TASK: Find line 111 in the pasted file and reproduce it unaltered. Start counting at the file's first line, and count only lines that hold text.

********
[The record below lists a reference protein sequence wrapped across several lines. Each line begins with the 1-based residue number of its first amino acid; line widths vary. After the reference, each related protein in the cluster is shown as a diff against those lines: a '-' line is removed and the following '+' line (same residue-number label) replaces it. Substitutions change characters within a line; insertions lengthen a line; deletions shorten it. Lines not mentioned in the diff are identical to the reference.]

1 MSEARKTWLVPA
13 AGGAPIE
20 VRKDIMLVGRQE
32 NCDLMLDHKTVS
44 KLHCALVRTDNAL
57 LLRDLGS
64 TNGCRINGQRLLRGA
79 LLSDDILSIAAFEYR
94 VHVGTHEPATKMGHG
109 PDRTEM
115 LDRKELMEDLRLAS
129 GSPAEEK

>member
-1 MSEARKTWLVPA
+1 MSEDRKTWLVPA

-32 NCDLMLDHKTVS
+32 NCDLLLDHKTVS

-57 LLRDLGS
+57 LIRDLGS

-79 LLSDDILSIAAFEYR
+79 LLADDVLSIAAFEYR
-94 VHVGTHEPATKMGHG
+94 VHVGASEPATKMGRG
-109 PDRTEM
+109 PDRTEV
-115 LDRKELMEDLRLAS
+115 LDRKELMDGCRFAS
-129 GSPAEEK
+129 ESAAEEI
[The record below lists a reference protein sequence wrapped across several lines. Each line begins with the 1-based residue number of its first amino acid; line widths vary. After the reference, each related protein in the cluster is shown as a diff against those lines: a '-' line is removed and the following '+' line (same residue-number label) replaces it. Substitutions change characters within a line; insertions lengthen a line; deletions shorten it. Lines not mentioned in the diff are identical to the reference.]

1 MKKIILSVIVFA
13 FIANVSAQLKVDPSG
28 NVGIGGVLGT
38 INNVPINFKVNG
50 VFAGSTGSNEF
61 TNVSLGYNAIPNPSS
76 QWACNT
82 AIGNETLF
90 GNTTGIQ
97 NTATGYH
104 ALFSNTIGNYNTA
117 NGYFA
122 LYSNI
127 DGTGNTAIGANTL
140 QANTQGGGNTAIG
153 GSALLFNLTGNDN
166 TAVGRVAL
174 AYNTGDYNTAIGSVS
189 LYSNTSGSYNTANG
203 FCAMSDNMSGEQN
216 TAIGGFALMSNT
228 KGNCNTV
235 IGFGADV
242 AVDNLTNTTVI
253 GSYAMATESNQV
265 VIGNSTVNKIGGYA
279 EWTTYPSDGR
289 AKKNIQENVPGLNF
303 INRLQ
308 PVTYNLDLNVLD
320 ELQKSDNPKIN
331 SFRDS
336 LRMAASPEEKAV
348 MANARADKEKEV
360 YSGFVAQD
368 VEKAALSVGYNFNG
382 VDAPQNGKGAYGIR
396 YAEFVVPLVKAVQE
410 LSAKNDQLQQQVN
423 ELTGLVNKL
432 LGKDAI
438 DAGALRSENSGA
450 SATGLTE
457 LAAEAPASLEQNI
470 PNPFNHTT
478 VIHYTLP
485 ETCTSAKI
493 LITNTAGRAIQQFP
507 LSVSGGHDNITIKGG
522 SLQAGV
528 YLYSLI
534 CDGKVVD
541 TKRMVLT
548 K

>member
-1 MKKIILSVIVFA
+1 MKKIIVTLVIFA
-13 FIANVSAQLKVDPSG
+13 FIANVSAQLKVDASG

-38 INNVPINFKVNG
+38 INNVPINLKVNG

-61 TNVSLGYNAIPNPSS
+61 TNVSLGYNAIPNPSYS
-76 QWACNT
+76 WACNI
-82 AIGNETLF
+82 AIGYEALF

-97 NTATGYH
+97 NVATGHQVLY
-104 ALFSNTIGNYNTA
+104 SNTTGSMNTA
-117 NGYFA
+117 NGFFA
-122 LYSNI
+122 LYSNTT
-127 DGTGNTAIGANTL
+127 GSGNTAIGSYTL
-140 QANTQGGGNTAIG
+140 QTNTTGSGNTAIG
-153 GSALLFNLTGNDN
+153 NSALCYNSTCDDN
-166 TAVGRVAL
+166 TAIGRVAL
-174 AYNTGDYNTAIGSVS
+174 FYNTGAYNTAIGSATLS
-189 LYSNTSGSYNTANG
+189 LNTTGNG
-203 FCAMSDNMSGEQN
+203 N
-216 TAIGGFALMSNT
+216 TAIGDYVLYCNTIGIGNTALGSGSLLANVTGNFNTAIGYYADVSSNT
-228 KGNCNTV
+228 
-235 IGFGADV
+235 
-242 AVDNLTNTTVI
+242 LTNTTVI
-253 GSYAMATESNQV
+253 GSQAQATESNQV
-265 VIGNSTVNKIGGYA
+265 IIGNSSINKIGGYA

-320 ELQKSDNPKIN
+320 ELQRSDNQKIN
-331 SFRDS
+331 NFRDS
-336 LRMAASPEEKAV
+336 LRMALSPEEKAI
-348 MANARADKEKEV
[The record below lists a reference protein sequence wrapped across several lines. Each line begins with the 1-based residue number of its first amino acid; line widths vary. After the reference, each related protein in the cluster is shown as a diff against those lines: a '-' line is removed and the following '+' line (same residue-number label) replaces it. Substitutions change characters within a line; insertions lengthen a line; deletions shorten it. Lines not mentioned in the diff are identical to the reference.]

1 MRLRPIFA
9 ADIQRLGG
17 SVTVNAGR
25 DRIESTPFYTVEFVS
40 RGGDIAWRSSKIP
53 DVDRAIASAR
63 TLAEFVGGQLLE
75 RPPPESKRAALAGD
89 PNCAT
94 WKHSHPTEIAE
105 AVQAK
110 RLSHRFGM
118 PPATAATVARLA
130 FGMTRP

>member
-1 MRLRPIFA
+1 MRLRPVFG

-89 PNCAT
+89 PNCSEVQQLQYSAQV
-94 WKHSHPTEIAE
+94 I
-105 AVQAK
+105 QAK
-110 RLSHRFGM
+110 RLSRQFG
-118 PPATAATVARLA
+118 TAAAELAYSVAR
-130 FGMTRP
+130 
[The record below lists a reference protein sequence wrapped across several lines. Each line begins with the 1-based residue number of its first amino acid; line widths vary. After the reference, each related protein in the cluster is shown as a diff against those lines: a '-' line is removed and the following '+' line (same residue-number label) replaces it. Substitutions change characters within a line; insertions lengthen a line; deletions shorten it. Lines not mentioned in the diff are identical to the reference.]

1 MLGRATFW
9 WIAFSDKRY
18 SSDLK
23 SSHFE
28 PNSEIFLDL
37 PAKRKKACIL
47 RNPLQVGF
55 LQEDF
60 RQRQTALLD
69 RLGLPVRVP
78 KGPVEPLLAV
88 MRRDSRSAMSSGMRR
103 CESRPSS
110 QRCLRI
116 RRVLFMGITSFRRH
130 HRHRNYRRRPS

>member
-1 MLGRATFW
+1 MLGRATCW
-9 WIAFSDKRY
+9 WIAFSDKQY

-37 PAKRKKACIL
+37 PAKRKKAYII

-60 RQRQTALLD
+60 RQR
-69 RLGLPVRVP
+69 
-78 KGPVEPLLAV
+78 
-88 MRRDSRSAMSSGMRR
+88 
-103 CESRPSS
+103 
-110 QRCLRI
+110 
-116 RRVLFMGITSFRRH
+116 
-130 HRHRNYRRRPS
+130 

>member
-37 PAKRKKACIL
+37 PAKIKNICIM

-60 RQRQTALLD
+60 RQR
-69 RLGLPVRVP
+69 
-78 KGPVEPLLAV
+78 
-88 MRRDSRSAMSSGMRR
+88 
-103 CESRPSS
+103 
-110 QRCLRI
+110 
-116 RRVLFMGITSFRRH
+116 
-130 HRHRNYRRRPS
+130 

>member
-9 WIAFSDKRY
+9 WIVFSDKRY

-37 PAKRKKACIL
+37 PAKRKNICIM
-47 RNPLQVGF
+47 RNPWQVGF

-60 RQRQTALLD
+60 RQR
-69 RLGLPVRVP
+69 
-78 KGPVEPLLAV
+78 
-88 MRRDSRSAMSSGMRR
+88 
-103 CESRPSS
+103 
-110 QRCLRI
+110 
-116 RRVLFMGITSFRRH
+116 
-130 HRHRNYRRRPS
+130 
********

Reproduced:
-153 GSALLFNLTGNDN